Purpose: To develop and optimize a method to monitor real-time mitochondrial function by measuring the oxygen consumption rate (OCR) in murine corneal biopsy punches with a Seahorse extracellular flux analyzer.
Methods: Murine corneal biopsies were obtained using a biopsy punch immediately after euthanasia. The corneal metabolic profile was assessed using a Seahorse XFe96 pro analyzer, and mitochondrial respiration was analyzed with specific settings.
Results: Real-time adenosine triphosphate rate assay showed that mitochondrial oxidative phosphorylation is a major source of adenosine triphosphate production in ex vivo live murine corneal biopsies. Euthanasia methods (carbon dioxide asphyxiation vs. overdosing on anesthetic drugs) did not affect corneal OCR values. Mouse corneal biopsy punches in 1.5-mm diameter generated higher and more reproducible OCR values than those in 1.0-mm diameter. The biopsy punches from the central and off-central cornea did not show significant differences in OCR values. There was no difference in OCR reading by the tissue orientations (the epithelium side up vs. the endothelium side up). No significant differences were found in corneal OCR levels between sexes, strains (C57BL/6J vs. BALB/cJ), or ages (4, 8, and 32 weeks). Using this method, we showed that the wound healing process in the mouse cornea affected mitochondrial activity.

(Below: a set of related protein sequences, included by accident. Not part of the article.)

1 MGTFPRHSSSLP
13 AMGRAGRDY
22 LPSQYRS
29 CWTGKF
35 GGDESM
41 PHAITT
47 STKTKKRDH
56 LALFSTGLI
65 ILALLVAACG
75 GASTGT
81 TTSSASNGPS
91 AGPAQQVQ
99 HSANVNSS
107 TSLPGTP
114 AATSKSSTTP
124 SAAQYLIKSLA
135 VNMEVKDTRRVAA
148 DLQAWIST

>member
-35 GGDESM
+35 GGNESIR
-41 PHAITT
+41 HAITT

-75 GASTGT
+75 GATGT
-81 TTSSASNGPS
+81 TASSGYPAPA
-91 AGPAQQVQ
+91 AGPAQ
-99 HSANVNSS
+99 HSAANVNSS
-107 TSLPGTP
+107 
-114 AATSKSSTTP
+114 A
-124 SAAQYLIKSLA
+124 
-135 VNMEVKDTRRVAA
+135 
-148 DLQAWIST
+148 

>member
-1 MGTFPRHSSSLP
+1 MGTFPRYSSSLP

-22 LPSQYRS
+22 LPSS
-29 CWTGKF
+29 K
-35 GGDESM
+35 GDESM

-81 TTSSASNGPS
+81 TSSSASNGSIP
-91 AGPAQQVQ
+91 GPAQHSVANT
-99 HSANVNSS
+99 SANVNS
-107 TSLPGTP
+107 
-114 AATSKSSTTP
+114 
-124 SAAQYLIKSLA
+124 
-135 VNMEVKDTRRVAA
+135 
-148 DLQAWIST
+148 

Conclusions: The present study validated a new strategy to measure real-time mitochondrial function in fresh mouse corneal tissues. This procedure should be helpful for studies of the ex vivo live corneal metabolism in response to genetic manipulations, disease conditions, or pharmacological treatments in mouse models.